Keystroke that restarts an Apple computer.

Any of them, pretty much, as far as i can tell. It worked on my Apple //c and it works now on the macintosh, although the apple key has been renamed to command and the reset key is now that funky macintosh key with the triangle pointing left. Spend any amount of time with a macintosh, and you will become **really fucking acquainted** with this keystroke.

Steve Jobs originally had a dictum that if any programmer wrote a bootable program that was incapable of restarting itself if it crashed, that programmer would soon be looking for work elsewhere. Hence the low-level reset routines that have become a part of apple's worldview. Of course, in the time since Steve first left apple, that's become less set in stone; most power macs have special extreme circumstances under which they will crash really really hard and software reboots will be totally impossible. When this happens you're left having to hit the hardware reset key, which is hidden somewhere fairly obvious on the front of casing-- unless you have one of the shitty rev A imacs, in which case (i still have no clue what they were thinking) the hardware reset key is on the side, next to the usb ports, and requires a **paper clip** to set off. This means that if a rev a imac ever crashes on you in this manner, you wind up having to unplug it and plug it back in.

The Apple //, by the way, would not automatically reset on apple-control-reset. You had to hit it a couple times before the reset actually took. Before that, the first couple hits, apple-control-reset would kind of function as an odd über-break, fucking up the screen or (if you got really lucky) dropping you into the Apple //'s built in hexadecimal memory debugger. Or if you just started up the Apple // and then hit apple-ctrl-reset at the Check disk drive. message, you would be dropped into a fully functional Microsoft BASIC environment running off the interpreter in the ROMs. You could actually sit there, punching in line numbers and list and run commands (and i did, quite a lot, when i was six..) (i had almost no clue what i was doing, and for the longest time this was the only way i knew how to get into a place i could write BASIC..) although writing BASIC this way is to be *strongly* recommended against because if the BASIC interpreter was entered into in this funkified manner, you would be unable to save or retrieve anything from disk. Entering any disk commands would (let the circle remain unbroken) .. drop you into the Apple //'s built in hexadecimal memory debugger! where you would be very confused.

As confusing as this may be to those of you accustomed to Windows multitalented system keystrokes, apple-control-reset and command-option-esc are totally unrelated.


Update: The Apple "reset" key is no more, replaced with an "eject cd" key. Let us mourn its passing. To restart a mac, you must now either press the button with the little triangle on the front of the case, or press the power button on the case and hold it down for several seconds.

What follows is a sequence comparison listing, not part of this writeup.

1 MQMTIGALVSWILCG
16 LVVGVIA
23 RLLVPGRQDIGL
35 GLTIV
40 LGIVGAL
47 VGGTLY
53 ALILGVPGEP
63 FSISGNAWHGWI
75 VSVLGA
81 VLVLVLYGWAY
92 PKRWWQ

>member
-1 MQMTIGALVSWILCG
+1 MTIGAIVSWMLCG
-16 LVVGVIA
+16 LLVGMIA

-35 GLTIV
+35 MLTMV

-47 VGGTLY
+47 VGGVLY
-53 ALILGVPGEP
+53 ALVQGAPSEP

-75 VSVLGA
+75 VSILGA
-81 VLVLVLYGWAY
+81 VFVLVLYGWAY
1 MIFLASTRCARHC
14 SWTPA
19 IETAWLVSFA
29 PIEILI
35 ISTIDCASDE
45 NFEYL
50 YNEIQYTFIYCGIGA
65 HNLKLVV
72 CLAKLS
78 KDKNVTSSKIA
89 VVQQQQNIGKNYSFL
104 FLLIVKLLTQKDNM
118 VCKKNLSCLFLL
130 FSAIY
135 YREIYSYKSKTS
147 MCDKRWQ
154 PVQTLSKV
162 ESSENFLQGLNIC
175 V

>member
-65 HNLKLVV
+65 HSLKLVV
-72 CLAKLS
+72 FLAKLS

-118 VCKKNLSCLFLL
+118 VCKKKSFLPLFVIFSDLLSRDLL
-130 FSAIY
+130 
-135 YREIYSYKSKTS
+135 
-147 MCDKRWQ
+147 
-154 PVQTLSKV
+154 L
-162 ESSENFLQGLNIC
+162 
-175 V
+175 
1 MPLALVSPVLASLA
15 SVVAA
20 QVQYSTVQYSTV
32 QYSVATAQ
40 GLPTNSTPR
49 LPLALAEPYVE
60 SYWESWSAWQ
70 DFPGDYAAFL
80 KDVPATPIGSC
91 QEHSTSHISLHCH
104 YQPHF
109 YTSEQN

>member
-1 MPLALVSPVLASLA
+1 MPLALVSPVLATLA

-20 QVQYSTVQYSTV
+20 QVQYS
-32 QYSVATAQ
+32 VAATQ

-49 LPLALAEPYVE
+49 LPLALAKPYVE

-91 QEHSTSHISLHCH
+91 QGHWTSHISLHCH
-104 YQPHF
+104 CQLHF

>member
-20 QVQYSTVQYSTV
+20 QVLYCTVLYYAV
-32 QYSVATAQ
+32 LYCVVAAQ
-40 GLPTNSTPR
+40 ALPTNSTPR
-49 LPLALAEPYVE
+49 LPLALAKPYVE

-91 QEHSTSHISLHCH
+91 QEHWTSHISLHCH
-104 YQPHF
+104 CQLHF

A couple of small points...first off, it wasn't Microsoft Basic but either Integer Basic (on the Apple //) or Applesoft Basic (on the Apple //e). Okay, so Applesoft was close...but it wasn't the same. :-)

Also, the behavior of the Reset key on the Apple // could be changed by setting DIP switches. On one setting (I believe the one mcc describes above) it would only work in concert with the Ctrl and Apple keys. Most owners I spoke to, however, would set it to simply function on its own; this would bypass the 'soft restart' routines in the ROMs and cause it to send a Non-Maskable Interrupt to the CPU by pulling the NMI pin low on the 6502. This would be the equivalent of the hardware reset button on a Mac. The behavior of the key when set to 'soft restart' would depend on the address pointer stored in the reset vector and the code located at said address. For an amusing method of panicking tyro Apple // owners, see screen slip.

Oh, and the hexadecimal memory debugger referenced above is actually named the Mini-Assembler, and was a fully functional disassembler and hex entry environment that also lived entirely in the ROMs. That computer was damn amazing. Not only did all that stuff live in hardware, but there were complete code listouts in the manual.

Sigh. I miss my Apple //.

However true this may be on a desktop machine, Powerbooks are a completely different matter. Powerbooks have two Reset key sequences, one for the software reboot that is mentioned above, and then a special key sequence for a near hardware reboot. I'm not sure exactly how it works, as it is a key sequence. For the Wallstreet, Lombard, and Pismo, this special hardware reset zaps the PRAM, as well as turns everything in the machine off, and starting the fan. It is a major reset, and you should learn to avoid it at all costs. The Keystroke is Fn-Ctrl-Shift-Power. Also, the reset button that MCC refers to is actually the power key. The reset button is a small one on the case of the machine that is a triangle. There is normally another button there as well, which is the programmers interrupt, giving you low level access to the machine, to debug it (Not for the Faint of Heart). However, this is getting too long, and too off topic... I think I'll start a node about Macintosh Keystroke commands sometime in the near future

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